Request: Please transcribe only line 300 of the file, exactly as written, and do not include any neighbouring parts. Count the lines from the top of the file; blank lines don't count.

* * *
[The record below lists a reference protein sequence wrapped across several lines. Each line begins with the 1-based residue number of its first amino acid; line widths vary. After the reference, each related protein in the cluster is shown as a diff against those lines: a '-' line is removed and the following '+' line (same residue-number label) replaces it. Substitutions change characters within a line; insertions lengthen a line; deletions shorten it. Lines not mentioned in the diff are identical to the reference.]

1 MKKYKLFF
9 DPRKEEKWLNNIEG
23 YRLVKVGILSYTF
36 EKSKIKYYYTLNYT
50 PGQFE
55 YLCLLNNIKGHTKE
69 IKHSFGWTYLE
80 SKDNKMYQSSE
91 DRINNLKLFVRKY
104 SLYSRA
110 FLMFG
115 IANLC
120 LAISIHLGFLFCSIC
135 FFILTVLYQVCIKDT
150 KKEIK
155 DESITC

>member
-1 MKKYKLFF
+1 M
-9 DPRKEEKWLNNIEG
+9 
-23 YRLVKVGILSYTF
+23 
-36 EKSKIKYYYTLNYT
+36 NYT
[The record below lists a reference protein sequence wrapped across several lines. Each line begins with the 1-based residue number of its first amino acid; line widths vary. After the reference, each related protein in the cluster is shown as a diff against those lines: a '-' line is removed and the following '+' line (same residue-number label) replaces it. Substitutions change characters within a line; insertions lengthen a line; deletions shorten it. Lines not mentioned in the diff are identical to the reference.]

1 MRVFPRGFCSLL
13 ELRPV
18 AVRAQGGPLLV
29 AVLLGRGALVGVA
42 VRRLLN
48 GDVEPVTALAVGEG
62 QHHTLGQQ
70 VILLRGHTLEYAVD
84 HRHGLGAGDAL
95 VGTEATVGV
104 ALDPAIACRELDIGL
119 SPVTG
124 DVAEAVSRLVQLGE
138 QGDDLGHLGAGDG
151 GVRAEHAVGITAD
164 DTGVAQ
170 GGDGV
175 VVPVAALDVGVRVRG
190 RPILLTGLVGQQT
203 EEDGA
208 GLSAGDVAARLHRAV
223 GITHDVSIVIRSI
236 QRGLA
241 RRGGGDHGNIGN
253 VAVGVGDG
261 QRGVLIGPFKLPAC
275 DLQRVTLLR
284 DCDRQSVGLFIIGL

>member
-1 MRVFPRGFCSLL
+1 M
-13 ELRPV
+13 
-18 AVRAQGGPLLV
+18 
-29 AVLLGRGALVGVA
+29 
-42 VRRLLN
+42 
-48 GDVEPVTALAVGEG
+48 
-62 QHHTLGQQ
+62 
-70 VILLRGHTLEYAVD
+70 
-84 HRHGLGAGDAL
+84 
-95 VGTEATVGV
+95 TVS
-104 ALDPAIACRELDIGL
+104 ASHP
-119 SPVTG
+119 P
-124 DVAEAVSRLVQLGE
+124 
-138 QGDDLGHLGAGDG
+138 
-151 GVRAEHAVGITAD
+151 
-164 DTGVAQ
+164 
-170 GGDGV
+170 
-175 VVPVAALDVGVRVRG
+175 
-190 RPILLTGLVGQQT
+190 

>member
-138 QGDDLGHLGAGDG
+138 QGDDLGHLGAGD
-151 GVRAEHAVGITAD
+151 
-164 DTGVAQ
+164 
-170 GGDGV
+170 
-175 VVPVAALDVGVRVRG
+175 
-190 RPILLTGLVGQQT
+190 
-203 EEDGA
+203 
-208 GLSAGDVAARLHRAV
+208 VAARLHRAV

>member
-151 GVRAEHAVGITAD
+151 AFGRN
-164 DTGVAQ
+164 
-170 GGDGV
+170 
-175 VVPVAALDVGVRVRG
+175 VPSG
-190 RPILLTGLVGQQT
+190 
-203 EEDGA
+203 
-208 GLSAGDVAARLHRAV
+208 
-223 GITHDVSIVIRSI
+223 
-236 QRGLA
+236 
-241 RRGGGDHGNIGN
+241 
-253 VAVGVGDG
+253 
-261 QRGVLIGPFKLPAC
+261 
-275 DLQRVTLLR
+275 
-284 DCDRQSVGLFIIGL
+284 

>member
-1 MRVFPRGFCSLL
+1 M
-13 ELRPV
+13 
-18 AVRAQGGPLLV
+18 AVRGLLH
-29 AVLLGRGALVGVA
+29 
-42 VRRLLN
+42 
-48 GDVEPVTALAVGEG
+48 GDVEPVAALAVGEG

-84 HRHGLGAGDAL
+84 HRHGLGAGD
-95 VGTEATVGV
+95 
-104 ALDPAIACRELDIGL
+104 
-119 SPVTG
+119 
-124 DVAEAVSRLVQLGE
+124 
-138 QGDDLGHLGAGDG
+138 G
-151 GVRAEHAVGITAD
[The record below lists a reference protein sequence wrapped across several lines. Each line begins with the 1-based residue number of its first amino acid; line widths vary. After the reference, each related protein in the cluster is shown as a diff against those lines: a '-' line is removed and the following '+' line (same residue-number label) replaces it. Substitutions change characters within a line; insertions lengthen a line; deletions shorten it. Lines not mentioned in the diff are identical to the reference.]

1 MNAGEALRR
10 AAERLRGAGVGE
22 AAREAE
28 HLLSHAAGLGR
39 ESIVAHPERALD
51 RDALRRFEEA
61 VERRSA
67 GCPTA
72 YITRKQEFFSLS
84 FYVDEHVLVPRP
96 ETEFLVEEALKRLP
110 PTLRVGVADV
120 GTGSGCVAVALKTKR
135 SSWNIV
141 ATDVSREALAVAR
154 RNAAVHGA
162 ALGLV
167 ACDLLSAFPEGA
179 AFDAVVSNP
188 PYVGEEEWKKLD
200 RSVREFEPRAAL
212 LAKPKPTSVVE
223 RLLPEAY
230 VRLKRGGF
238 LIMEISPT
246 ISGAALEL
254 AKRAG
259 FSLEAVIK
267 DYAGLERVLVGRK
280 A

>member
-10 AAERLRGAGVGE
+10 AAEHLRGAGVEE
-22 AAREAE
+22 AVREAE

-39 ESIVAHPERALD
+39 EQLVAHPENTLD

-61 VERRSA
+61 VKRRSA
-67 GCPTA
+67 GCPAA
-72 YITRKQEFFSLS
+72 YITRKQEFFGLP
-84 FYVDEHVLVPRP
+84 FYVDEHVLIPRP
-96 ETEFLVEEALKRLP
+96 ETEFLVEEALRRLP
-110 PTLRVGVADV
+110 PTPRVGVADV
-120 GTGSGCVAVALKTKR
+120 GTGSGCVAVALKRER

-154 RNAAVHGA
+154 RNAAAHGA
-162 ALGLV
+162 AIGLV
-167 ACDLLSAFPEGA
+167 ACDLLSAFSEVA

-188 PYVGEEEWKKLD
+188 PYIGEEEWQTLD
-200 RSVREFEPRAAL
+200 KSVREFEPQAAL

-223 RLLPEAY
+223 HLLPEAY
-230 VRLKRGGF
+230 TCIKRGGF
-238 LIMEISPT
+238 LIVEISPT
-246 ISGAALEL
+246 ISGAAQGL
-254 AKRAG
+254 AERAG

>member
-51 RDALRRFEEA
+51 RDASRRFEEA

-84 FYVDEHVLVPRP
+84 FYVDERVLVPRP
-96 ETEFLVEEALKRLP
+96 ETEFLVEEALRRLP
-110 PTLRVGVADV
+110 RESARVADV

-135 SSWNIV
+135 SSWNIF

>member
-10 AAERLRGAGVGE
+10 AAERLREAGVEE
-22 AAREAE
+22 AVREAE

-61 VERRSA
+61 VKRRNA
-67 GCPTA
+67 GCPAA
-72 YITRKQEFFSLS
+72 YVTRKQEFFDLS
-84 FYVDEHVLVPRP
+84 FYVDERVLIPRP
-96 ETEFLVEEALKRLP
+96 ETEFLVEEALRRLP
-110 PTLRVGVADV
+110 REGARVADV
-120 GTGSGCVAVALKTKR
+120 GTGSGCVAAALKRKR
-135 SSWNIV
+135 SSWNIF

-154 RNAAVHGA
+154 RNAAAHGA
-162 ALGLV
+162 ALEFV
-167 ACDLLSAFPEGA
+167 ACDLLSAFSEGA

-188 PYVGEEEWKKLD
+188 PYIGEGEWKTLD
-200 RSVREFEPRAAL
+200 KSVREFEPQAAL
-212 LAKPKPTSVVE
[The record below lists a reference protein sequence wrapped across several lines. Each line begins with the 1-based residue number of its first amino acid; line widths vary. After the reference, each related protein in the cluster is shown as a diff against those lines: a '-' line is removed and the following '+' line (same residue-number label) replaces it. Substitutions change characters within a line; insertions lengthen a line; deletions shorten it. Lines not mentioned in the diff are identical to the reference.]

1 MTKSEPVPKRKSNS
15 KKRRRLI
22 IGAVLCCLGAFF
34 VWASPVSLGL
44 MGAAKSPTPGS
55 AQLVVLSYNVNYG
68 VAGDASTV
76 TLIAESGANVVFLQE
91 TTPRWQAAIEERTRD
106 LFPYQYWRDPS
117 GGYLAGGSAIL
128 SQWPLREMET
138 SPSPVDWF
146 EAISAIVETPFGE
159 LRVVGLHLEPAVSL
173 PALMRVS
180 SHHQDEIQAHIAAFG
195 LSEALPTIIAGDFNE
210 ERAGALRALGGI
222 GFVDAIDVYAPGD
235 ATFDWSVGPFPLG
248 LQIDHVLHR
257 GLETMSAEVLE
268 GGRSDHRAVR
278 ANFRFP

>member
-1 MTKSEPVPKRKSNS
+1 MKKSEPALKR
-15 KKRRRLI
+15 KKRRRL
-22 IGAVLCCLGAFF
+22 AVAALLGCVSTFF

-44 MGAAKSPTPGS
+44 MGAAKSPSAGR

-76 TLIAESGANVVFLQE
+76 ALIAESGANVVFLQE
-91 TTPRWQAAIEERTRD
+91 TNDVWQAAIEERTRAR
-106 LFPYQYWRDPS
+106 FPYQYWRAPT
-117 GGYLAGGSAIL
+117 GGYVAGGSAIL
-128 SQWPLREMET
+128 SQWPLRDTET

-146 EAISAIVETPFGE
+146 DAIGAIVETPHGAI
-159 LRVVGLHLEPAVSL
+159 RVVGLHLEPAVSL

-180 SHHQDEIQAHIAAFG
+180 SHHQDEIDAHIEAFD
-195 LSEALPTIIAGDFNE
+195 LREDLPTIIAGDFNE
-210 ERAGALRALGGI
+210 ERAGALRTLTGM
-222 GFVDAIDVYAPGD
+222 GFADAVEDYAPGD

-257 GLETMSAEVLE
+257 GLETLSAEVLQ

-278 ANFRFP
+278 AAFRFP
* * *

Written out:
195 LSEALPTIIAGDFNE